Ann Boyer

By Ann Boyer

The new Renaissance Choral group Voces Aestatis (Latin for Summer Voices) — all 13 of them, including director Ben Luedcke — delighted the 200 or so listeners who filled St. Andrew’s Episcopal Church, on Regent Street, last Friday night. (Below is a photo of the choral group, minus Jerry Hui, the composer, singer and teacher who did graduate work at the University of Wisconsin-Madison School of Music and now teaches at the University of Wisconsin-Stout.)

Voces aestratis 1

They had rehearsed four times, we learned, but had been instructed to come prepared. They were professionals, and it showed.

Songs were arranged in thematic pairs or threes, the sacred songs reflecting such themes as the imperfection of humankind, the birth of Jesus (emphasizing Mary’s role), and the death of Jesus.

Composers included Michael Praetorius, De Victoria and Giovanni di Palestrina, Orlando di Lasso, Thomas Tallis, Orlando Gibbons and Heinrich Schütz. A particularly beautiful song was one by Antonio Lotti (below)

Antonio Lotti

The second half of the program consisted of secular songs: the famous “Mille Regretz” (A Thousand Regrets) by Josquin des Prez (below and at bottom in a YouTube video performance by the famed Jordi Savall), sung sweetly and gently; the strange, expressionistic harmonies of Gesualdo and a work by Claudio Monteverdi with surprisingly erotic lyrics. A final pair of somber songs by Weelkes and Wilbye ended the program on a dark note, relieved by the encore: the chipper ”El Grillo” (The Grasshopper).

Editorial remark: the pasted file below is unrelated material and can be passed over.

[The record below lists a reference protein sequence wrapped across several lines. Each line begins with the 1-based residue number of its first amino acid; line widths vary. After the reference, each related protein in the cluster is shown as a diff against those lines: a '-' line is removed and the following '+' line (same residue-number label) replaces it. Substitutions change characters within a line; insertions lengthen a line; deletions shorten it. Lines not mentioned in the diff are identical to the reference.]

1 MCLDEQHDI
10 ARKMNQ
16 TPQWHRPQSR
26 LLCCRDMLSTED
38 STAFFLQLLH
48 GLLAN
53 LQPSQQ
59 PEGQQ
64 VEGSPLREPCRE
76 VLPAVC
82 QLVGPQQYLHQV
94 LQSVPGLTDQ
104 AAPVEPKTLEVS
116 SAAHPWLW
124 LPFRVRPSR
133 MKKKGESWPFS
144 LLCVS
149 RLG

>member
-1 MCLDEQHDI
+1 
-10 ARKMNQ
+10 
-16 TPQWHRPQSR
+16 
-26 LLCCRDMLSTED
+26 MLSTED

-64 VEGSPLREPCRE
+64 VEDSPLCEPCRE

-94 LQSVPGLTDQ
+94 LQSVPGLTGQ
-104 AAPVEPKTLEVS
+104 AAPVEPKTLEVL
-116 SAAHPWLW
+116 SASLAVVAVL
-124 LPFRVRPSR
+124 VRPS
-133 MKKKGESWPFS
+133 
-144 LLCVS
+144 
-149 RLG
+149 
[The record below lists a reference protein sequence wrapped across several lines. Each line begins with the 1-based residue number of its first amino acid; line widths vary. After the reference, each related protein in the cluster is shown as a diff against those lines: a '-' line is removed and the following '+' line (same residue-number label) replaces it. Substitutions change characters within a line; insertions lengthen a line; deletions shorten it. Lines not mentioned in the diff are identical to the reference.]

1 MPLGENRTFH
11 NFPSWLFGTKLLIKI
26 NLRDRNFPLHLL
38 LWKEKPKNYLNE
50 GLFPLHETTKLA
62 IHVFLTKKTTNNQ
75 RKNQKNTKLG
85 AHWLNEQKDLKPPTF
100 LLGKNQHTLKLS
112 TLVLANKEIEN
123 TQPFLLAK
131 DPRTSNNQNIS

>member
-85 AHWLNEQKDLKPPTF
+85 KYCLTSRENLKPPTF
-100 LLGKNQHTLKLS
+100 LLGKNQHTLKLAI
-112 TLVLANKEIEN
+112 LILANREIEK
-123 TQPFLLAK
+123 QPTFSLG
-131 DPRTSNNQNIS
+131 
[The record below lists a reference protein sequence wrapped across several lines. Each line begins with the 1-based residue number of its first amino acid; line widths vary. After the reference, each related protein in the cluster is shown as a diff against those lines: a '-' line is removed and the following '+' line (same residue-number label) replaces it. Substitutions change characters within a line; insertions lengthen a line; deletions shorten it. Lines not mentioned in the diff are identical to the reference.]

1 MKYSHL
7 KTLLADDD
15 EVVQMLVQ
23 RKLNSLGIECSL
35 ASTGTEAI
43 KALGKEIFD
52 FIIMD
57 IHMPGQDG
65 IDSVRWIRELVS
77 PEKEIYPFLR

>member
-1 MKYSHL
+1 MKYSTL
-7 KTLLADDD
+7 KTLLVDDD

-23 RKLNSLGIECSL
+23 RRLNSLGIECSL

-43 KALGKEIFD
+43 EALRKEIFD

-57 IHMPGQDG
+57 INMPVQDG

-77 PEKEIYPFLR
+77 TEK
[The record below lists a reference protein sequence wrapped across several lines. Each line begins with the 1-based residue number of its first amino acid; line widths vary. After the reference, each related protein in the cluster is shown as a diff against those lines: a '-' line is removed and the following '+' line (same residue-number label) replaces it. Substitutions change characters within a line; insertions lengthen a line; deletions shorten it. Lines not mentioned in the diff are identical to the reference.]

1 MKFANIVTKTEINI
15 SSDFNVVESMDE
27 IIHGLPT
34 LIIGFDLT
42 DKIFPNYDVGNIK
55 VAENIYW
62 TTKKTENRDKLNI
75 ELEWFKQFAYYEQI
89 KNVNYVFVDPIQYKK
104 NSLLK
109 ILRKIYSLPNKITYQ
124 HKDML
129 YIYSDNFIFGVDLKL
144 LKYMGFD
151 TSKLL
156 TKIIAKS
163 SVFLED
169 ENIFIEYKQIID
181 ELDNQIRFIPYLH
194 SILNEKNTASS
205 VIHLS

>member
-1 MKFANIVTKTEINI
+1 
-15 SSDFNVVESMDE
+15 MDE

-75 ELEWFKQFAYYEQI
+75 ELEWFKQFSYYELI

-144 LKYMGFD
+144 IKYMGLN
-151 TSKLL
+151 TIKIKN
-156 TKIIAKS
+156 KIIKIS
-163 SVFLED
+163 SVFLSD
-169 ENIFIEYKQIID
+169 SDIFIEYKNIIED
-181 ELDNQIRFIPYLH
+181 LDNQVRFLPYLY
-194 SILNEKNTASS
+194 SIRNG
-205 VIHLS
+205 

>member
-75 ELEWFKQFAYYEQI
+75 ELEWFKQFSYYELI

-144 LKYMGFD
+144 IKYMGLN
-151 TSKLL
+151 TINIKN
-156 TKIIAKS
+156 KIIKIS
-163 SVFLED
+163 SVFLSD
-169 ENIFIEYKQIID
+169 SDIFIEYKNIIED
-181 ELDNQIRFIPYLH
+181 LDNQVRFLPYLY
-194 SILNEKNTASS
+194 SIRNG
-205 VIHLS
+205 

Josquin Des Prez

The group demonstrated fluidity of line, diction which varied from very clear to less so, good phrasing in particular songs, and good vocal blending. Towards the beginning the women’s voices seemed to dominate, but this corrected itself as the program continued.

The energy of director Ben Luedcke (below) – another UW-Madison graduate who was the music director of Lake Edge Lutheran Church and the founder-director of the Madison Summer Choir and who is completing a master’s degree at the University of Iowa — carried us all along.